3. In your methods do you think double is takeout or penalty in auctions such as this:

    1D Pass 1NT 2H; Now double by the 1D opener?

    1. What do you think is best, Dave?

      I think my partnership agreements define opener's double, if not a support double of responder's major, similar to what Robin suggests is best: that is, 1M-1NT-(overcall)-double is for takeout, and the other auctions' doubles of 1X-1Y-(overcall) by opener (including the one you listed) are for penalty.

      Perhaps where I might differ from Robin is that if the opponents have bid and raised a suit, then opener's double is for takeout ... although I certainly see merit to Robin's position that after responder has shown a stopper in the auction that begins 1D-(1H)-1NT, that opener's double of a 2H advance would be for penalty. Still, what can I bid then if I am something like 4=1=5=3 with some extras, if not double for takeout?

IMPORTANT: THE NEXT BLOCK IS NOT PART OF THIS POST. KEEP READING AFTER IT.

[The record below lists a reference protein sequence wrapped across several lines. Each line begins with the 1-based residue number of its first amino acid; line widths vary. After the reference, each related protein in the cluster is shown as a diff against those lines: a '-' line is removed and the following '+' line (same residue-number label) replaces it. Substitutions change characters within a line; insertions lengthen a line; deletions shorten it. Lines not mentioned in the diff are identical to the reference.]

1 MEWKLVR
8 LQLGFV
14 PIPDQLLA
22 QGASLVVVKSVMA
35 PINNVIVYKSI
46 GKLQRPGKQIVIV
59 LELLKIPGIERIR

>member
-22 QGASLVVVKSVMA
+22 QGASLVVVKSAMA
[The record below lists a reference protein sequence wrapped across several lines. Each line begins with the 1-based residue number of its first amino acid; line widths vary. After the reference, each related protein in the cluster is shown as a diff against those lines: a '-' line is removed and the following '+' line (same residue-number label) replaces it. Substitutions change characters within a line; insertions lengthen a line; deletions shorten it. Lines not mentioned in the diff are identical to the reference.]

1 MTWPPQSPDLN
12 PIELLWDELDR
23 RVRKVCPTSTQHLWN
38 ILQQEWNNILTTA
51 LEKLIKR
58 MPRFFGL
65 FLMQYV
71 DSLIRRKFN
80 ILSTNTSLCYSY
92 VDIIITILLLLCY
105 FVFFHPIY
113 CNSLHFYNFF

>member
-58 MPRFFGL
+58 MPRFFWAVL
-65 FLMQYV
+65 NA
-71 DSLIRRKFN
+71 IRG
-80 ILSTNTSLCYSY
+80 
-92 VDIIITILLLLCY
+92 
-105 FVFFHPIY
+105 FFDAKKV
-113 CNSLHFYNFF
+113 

4. I like to play that as takeout-oriented after a major opening bid because responder might easily have a decent four-card minor suit. Over a minor it is less clear and there are good arguments for penalty. For simplicity, I stick to it being for takeout (implying four clubs) but now I won't be too surprised if partner passes because he's already denied four spades and may not be comfortable going to 3C.

    Contrast that with 1D 1H 1NT 2H; now I treat the 1NT bid as a desire to play 1NT and showing something in hearts.

    These "rules" should perhaps be based on whether or not there is still a possible 4-4 fit in a major but then that would not help us find 3C when that's the right spot.

    Bridge is a tricky game, especially when talking about what double means!